Driving through Pontville, you can see the building’s second storey taking shape with steelwork craned into place and framing now underway. Plasterers are on site, commencing working on the ground floor and the electricity upgrades will provide for the future needs of the entire site, well beyond the completion of this building.
Following the framing up the top floor the roof construction, the detailed fit-out will begin. Including the development of the function area, commercial kitchen and bar facilities.
Brighton Municipality’s 2050 Vision will provide a strategy outline that will direct its progress over the next 30 years – Mayor, Tony Foster.
By TONY FOSTER
A VERY happy New Year to everyone in our community. I certainly hope you were able to relax over the festive season and that 2021 will be a less challenging year for all of us.
The new year is now more than one month old and Council has already held its first meeting where we adopted our 2050 Vision – a strategy outline that will direct our progress over the next 30 years.
During this time, it’s estimated Brighton Municipality’s population will grow from its current 16,500 to 30,000 and more. So, we must have a shared view of the direction we want to take moving forward.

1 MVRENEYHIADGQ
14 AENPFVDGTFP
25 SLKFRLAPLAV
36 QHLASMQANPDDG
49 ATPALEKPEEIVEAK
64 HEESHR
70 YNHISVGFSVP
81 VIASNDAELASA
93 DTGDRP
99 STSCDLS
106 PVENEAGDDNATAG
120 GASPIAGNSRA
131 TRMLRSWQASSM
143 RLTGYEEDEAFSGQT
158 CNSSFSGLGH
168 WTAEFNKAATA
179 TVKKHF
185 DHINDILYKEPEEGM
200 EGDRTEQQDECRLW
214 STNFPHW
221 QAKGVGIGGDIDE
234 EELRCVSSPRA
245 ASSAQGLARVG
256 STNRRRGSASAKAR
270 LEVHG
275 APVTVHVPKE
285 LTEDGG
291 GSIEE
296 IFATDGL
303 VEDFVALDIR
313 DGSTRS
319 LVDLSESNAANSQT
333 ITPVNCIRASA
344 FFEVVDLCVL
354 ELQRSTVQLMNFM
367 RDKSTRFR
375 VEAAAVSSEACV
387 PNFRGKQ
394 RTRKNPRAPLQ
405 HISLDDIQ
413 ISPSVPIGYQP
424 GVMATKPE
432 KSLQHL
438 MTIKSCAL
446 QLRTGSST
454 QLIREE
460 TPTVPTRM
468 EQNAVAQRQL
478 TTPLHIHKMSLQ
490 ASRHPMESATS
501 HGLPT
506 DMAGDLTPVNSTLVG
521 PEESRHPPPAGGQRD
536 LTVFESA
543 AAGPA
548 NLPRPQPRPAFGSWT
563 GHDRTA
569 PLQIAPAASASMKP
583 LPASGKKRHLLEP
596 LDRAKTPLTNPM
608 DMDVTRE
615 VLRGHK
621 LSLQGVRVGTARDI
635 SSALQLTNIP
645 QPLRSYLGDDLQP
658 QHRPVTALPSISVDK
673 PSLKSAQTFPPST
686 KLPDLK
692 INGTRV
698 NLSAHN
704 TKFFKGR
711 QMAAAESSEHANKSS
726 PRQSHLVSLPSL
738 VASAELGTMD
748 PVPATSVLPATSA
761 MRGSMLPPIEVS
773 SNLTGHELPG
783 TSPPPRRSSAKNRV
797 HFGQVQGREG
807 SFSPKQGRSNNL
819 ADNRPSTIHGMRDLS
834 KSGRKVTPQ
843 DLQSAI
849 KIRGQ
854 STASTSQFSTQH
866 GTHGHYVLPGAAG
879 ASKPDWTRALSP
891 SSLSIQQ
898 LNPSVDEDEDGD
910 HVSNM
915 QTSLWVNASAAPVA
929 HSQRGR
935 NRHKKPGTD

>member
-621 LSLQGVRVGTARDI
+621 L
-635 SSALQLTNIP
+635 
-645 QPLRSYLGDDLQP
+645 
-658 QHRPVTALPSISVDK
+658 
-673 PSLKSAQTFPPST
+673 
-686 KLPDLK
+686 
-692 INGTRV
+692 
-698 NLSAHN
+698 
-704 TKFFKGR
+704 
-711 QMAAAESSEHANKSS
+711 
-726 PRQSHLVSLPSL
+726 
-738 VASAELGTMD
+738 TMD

Last year, Brighton Council set out to engage with the community to create a bold and optimistic plan for the future of our municipality covering the next 30 years. The result is the 2050 Vision that lays out our shared hopes and goals as a community for the coming decades. It also acknowledges and responds to our current social, environmental and economic challenges.
Importantly, it has a clear focus on the things that Brighton Council can shape and influence and focuses on the responsibilities Council has to ensure the Vision is delivered – as a provider of services, a regulator, a facilitator and advocate for the Municipality and its community.
The 2050 Vision is a statement of our collective aspirations for the future. By imagining together how Brighton could be in 2050, we are creating a way to make it happen.
The Vision was developed through broad community engagement and a consultation process across several months with hundreds of residents, businesses, visitors and other stakeholders.
BRIGHTON Municipality Mayor Tony Foster says it is time to reflect on what has been a challenging and unique year for the Council and the community.
By TONY FOSTER
Mayor of Brighton
IT is worth reflecting on what has been a challenging and unique year for our Council, community, state, country and indeed the world.
There’s no doubt that the COVID-19 pandemic heralded massive changes in our lives and impacted everything – our home life, work, recreation and community activities.